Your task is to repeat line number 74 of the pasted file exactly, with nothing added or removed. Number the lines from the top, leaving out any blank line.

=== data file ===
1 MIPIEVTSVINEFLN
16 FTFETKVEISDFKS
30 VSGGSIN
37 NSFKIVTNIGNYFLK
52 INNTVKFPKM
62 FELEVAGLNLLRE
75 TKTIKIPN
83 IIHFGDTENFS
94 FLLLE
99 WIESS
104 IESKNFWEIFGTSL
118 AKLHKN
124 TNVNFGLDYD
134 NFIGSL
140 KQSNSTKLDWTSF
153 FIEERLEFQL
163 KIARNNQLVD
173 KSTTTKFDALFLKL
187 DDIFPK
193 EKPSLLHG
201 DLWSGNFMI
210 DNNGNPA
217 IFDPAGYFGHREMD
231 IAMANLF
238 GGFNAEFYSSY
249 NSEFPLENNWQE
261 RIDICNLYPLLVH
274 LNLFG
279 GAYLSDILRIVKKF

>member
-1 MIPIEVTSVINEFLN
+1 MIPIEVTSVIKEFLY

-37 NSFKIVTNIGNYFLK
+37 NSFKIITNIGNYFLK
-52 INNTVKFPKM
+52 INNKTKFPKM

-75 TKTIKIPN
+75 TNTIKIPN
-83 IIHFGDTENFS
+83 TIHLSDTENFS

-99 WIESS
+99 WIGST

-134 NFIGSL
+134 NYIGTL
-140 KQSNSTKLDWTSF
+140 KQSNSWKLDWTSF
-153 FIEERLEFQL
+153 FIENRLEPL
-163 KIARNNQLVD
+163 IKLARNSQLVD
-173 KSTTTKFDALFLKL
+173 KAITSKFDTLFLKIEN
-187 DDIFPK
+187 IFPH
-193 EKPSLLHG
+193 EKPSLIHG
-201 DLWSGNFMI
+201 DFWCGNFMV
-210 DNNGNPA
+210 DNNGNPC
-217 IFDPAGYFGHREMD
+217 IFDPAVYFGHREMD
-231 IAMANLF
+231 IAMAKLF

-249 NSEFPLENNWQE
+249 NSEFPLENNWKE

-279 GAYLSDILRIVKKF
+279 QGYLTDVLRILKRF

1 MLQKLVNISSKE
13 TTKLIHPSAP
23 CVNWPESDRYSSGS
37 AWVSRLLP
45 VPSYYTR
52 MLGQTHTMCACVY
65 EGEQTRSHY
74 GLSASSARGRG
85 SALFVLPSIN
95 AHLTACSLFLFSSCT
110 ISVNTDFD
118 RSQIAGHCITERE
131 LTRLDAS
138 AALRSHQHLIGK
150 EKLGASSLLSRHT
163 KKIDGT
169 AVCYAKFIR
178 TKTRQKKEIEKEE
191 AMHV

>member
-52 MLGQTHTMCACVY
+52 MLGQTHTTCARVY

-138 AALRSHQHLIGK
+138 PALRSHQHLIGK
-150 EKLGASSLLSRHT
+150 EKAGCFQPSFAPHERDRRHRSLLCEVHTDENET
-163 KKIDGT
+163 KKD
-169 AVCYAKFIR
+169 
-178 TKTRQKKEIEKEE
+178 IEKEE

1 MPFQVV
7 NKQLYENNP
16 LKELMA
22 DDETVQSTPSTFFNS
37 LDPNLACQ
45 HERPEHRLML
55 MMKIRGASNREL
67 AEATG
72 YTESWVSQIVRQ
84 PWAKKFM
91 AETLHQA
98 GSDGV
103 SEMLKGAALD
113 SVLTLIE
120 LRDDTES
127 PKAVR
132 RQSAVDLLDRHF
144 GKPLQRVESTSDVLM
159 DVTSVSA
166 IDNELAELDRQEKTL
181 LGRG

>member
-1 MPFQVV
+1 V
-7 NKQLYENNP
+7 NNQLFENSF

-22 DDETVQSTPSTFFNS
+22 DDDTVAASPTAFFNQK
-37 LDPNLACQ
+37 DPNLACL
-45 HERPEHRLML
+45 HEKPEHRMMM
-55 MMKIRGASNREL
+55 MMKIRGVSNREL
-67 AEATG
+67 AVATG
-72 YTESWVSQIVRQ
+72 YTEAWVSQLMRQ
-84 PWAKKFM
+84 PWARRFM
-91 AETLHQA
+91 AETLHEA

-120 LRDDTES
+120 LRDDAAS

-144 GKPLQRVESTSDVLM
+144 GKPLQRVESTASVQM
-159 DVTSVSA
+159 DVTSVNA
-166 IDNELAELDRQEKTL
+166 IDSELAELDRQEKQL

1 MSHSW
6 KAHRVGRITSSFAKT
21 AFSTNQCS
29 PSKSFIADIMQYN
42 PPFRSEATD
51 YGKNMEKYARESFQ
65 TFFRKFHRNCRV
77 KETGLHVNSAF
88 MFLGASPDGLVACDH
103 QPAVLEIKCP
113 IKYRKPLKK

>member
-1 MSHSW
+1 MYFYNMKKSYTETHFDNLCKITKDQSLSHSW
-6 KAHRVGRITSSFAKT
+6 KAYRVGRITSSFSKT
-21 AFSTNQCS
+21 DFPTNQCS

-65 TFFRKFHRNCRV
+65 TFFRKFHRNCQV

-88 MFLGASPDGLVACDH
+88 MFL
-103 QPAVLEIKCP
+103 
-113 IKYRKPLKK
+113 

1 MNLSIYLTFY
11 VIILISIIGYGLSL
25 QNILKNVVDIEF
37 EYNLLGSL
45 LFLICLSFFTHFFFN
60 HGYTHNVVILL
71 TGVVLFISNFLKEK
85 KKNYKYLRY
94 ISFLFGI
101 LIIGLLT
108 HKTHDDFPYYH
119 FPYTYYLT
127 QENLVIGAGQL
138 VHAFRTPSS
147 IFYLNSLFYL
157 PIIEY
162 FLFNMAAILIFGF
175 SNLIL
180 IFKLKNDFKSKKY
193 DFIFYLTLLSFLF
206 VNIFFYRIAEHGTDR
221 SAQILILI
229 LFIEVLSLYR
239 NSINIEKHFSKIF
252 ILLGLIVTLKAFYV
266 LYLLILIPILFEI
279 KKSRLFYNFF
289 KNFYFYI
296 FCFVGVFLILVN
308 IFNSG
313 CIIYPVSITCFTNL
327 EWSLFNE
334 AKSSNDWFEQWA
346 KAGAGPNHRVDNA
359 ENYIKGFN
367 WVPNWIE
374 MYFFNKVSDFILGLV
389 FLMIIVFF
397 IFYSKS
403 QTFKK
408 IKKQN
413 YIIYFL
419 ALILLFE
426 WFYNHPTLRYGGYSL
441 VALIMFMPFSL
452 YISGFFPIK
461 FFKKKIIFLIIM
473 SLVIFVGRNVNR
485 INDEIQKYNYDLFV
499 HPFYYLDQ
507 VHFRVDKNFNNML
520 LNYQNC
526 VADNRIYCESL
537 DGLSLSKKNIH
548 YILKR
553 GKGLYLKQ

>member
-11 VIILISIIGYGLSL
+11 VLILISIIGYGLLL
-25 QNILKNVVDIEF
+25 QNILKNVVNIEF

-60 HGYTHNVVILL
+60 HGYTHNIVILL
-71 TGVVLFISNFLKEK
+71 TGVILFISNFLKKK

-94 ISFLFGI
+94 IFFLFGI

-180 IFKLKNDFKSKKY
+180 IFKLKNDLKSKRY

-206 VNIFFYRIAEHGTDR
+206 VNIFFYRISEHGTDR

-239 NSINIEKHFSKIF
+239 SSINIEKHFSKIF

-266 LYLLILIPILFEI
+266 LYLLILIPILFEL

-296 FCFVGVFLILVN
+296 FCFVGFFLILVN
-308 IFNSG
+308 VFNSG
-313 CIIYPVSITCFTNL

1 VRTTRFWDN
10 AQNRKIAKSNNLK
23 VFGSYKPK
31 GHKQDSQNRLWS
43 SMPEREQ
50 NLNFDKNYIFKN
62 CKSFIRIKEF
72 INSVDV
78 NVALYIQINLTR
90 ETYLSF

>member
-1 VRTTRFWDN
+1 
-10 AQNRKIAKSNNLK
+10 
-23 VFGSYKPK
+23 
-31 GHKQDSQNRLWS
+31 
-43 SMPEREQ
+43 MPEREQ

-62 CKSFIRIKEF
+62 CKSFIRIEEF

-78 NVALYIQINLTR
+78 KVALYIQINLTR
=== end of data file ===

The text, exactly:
52 MLGQTHTMCACVY